Computational physics examples as IPython Notebooks.
Simulates the simple pendulum and damped simple pendulum
Computing the trajectory of a projectile moving through the air, subject to wind and air drag.
Discusses the chaotic motion of the double pendulum using a phase-space diagram
Analyzes data from the Cavendish experiment using curve fitting. The Gravitational Constant is estimated.
The motion of a rolling object on an arbitrary track is analyzed.
The 4th order Runge-Kutta method was used to integrate the equations of motion for the system, then the pendulum was stabilised on its inverted equilibrium point using a proportional gain controller and linear quadratic regulator.
Computes the precession of Mercury by linear extrapolation.
Applying the explicit and implicit Euler methods and the fourth order Runge-Kutta method to calculate the trajectory of the Earth around the Sun.
Studying how a third mass behaves in the effective gravitational potential resulting from two opposing masses (here: Sun and Earth).
Discussion of orbits in the Schwarzschild Geometry.
Applying the fourth order Runge-Kutta method and the adaptive step size Runge-Kutta method to calculate the trajectories of three bodies.
Explaining the concept and simulating gravitational slingshot of a spacecraft passing a planet.
Solving the Friedmann equations to model the expansion of our universe.
Plotting the paths of light rays travelling through a gradient-index optical fiber.
Filters and analyzes images using Fourier transforms.
Using Fourier transforms to filter and analyzing hybrid images.
Computing the internal energy, specific heat and magnetisation in the 1D and 2D Ising model. An analytical solution to the XY model is also provided.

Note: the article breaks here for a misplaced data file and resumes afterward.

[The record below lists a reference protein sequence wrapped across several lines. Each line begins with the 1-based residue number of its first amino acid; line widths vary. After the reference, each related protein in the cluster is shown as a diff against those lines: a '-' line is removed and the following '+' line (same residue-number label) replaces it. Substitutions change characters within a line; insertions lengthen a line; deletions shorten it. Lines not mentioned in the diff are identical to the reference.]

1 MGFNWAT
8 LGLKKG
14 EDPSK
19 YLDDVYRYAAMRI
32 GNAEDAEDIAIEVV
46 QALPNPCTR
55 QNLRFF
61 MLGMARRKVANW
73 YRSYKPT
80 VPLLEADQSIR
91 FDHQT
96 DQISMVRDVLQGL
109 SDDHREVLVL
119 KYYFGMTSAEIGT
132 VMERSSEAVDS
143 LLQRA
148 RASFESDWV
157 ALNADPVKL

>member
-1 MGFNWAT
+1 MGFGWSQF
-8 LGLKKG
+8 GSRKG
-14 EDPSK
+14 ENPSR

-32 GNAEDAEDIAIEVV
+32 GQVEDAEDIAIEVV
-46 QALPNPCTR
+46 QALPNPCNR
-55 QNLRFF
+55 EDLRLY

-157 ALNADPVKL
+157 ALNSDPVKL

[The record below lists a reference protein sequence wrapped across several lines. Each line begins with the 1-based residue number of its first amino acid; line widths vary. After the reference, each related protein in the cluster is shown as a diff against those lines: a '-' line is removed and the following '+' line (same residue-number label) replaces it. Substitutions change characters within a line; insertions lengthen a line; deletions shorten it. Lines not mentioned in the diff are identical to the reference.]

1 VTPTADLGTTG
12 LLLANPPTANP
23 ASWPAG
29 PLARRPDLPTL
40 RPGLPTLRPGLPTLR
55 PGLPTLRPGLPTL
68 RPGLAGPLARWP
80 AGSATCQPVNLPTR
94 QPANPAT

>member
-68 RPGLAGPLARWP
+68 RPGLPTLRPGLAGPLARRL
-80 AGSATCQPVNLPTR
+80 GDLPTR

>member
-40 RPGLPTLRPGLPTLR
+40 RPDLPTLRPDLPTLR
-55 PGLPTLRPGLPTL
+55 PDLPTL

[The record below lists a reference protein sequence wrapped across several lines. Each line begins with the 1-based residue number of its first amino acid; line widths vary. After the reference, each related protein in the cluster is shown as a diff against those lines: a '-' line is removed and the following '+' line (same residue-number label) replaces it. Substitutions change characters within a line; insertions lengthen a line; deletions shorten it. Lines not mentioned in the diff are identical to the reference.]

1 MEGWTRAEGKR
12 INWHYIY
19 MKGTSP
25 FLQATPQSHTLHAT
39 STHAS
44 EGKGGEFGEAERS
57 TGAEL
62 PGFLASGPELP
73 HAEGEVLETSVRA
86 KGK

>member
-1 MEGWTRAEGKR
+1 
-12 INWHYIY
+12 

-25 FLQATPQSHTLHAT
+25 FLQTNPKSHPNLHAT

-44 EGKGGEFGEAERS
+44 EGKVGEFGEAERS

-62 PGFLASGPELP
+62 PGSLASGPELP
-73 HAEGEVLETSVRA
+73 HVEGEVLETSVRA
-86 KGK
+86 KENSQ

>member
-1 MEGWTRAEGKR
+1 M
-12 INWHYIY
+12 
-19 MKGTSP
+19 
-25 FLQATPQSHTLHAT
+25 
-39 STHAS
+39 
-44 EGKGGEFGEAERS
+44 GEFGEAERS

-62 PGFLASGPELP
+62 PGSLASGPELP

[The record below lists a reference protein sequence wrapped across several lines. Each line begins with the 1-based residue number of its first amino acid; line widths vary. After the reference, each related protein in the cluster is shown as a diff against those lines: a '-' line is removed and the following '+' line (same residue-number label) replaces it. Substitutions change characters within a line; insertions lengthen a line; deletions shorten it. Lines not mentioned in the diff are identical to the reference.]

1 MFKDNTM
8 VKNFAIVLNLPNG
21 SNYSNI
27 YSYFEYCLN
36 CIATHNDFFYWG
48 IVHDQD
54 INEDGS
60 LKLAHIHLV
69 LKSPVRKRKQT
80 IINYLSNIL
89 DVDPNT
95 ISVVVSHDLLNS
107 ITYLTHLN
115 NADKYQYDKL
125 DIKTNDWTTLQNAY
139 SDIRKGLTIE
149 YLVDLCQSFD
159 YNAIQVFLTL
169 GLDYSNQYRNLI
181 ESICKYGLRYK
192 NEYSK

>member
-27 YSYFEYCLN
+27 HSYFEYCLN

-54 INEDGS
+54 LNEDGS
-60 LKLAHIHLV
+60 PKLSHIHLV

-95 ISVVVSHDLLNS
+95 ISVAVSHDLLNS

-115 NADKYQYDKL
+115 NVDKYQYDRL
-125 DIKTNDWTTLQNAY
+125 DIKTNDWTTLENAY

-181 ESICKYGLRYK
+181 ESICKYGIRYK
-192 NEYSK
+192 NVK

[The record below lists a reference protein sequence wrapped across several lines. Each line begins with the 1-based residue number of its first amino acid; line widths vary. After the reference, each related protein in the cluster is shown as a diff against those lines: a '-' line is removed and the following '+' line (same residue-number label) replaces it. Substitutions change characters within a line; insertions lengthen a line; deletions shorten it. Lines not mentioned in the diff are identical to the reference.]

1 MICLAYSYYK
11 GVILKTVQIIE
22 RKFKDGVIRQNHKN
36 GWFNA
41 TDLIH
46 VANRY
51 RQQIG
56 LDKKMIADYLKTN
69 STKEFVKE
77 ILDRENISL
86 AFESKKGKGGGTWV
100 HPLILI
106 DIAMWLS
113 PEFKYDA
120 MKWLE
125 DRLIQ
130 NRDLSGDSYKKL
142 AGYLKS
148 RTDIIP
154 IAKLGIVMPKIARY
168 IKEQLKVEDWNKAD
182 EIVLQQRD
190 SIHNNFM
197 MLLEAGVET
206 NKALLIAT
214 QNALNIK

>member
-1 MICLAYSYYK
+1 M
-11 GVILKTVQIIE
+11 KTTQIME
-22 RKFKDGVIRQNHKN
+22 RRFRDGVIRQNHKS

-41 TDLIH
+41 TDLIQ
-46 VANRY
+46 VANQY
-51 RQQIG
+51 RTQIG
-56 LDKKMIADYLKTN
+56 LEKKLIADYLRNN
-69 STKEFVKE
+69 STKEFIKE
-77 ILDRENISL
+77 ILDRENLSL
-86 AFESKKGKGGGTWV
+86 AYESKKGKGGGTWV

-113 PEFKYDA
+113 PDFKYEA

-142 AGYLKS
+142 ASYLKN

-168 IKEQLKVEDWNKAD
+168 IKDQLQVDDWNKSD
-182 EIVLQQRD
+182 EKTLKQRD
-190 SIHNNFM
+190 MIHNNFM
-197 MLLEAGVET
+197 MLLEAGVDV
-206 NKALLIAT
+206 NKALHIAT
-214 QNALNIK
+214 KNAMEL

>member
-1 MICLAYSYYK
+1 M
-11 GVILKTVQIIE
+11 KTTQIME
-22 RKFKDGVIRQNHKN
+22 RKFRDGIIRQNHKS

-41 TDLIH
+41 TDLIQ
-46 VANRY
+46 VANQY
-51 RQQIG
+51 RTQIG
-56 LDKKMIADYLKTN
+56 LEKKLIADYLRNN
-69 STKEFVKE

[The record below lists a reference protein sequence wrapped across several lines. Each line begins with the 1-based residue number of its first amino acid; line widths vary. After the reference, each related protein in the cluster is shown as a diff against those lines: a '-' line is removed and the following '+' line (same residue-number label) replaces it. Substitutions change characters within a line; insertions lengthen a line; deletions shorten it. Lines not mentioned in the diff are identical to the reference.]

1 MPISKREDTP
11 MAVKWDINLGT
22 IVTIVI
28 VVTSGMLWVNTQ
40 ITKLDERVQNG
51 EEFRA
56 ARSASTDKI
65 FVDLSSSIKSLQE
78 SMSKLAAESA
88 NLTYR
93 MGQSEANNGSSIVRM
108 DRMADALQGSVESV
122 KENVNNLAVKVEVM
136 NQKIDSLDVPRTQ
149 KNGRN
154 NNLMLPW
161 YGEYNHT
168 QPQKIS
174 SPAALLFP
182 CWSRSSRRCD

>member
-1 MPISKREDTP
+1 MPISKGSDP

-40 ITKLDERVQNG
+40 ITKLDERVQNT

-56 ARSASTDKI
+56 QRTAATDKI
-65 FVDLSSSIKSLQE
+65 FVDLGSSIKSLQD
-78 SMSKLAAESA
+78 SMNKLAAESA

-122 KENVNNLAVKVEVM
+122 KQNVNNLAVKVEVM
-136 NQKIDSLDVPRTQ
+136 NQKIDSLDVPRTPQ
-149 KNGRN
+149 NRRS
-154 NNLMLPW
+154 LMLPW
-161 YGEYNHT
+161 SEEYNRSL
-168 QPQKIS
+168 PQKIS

A brief introduction to Brownian motion and its connection with diffusion. A system of Brownian particles in 2D is simulated and visualised.
Using the Metropolis algorithm to approximate the magnetization and specific heat for a 2D Ising lattice.
Using the method of forward shooting to determine numerically the eigenenergies of the quantum harmonic oscillator in one dimension.
Using Newton's method to calculate the band structure for the simple Dirac comb potential in one dimension.
Computing the size of the hydrogen atom using Monte Carlo integration.
Calculating the eigenenergies of the lowest states for a one-dimensional double-well potential.
Employing Monte Carlo integration to determine the "shape" of the hydrogen molecule ion.
Using a forward-shooting method to determine the eigenenergies and eigenfunctions of an asymmetric potential in one dimension.
The eigenenergies of a system are found by discretizing the Schrödinger equation and finding the eigenvalues of the resulting matrix.
A one-dimensional wave-packet is propagated forward in time for various different potentials.
The Time-Dependent Schrödinger equation is solved by expressing the solution as a linear combination of (stationary) solutions of the Time-Independent Schrödinger equation.
Solving the time independent Schrödinger equation in one dimension using matrix diagonalisation for five different potentials.
Calculates and plots the electric fields and potentials around an arbitrary number of point charges.
Using numerical tools to describe and analyse a quadrupole mass spectrometer.
Calculating the total current propagating through a resistor network.
Solving Lorentz force law for a charged particle traveling in a uniform magnetic field using Euler's method.
A simple physical model that approximates the interaction between a pair of neutral atoms or molecules.
Self-avoiding random walks on the square lattice are performed using random sampling. The probability distribution of how many steps a random walker uses before it traps itself is studied. The notebook is based on an article by S. and P. C. Hemmer.
Describing aggregation using random walk and estimating its fractal dimension
Calculating the speed of a passing train by Fourier analysis of the corresponding sound file.
Analyzing sloshing using a numerical approach based on a linear model, which reduces the problem to a Steklov eigenvalue problem.
Programming with sounds and using Fourier transforms to filter sound signals.